THIS much you must say for Hollywood: it always runs true to form. Here we are in the most momentous war that man has ever known, — a war which is rocking civilization and altering the face of the world, — and our authors of fictitious movies are generally showing it on the screen, as they have shown all crises in history, as a background for make-believe. Remote in their plush-and-ehromium cloisters, they are still twisting grim events to suit the fanciful contours of a plot. Those of us who had hoped that the movies might suddenly grow up, in time of genuine trial, have been in for a cruel shock.
Picture makers have their own point of view and the satisfying conviction that they are doing a superior war job. The fact that millions of customers—more than ever before — are flocking every day to the movies is all the encouragement they need to continue their humdrum duplication of familiar hero-whooping films. In their simple estimation, eighty million people can’t be wrong — which is a comforting way of dismissing the nibbling thought that they themselves can.
This is not a blanket indictment. There have been a few — a precious few — Hollywood films which have given a fair conception of the sacrifice and misery in this war. Wake Island was a credible documentation, in fiction style, of heroic defense, and Air Force showed the courage and coöperation required of a Flying Fortress crew. The Moon Is Down made us realize the terrible tension inside Norway. But our studios have yet to make a war film to compare with Noel Coward’s InWhich We Serve— a picture which actually succeeds in conveying the selfless duty and devotion of a whole people at war.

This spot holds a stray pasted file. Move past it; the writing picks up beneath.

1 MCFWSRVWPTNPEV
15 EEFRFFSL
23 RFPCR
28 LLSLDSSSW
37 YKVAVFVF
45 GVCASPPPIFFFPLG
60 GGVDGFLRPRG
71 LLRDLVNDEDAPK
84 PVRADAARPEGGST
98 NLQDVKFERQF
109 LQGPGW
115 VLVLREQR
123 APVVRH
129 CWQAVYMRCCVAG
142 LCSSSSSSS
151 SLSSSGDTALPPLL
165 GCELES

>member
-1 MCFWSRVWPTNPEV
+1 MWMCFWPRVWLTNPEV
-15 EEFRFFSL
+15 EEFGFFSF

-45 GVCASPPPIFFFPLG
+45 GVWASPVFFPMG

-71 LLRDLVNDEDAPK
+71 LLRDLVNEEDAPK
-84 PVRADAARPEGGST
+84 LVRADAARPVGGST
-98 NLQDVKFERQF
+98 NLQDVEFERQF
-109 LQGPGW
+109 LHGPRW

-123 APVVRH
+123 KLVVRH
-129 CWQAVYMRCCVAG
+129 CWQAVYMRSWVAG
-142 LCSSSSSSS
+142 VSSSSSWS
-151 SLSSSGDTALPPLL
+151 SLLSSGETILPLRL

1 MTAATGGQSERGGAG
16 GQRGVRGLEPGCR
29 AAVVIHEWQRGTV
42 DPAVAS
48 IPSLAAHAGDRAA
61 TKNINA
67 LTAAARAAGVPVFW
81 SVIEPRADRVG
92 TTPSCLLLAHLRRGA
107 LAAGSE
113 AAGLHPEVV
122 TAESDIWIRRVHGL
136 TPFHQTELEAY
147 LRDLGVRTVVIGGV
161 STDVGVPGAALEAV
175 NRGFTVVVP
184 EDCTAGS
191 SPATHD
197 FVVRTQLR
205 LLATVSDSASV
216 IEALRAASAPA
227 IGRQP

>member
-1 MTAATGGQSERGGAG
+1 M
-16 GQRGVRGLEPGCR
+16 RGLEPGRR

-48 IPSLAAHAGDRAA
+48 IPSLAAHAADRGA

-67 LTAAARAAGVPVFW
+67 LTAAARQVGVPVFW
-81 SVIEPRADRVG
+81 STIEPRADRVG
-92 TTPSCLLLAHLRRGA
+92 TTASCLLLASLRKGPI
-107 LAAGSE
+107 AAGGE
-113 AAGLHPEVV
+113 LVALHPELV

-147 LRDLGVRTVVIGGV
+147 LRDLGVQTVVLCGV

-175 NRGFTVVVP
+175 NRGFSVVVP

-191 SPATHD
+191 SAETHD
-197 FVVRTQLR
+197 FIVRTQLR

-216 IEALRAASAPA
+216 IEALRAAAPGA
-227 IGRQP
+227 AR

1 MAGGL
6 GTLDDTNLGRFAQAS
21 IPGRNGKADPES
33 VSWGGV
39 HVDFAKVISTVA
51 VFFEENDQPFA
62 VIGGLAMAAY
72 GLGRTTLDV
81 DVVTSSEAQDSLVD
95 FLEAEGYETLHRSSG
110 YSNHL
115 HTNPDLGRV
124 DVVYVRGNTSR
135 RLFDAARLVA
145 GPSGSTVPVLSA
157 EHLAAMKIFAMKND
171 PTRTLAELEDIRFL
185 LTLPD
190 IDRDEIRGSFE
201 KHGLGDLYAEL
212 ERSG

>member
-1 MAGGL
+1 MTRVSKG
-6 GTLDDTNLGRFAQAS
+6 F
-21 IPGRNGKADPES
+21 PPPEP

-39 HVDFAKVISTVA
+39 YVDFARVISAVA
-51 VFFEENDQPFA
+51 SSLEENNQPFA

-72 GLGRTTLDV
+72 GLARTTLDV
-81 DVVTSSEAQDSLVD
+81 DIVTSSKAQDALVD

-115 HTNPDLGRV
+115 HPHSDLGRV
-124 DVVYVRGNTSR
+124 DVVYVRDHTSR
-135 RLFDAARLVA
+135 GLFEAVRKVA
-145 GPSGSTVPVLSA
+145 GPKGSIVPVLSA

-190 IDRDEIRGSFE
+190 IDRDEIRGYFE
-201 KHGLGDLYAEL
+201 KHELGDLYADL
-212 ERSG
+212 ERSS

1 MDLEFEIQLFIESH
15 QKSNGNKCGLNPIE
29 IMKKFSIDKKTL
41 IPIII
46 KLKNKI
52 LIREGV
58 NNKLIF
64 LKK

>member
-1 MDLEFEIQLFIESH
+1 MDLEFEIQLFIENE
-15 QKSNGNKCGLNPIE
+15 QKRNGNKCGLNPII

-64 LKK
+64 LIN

It is almost, embarrassing to say so, but the heroes in most of our war films have been decidedly disagreeable characters. They have been the sort you wouldn’t have around the house — that is, at the beginning of the picture. They all get better as they go along. In the end, of course, they get medals and a smug, toplofty air. For it seems to be an axiom with script writers that there is no such thing as a plain American man: we are all either rebels or misfits — and egoists above all else.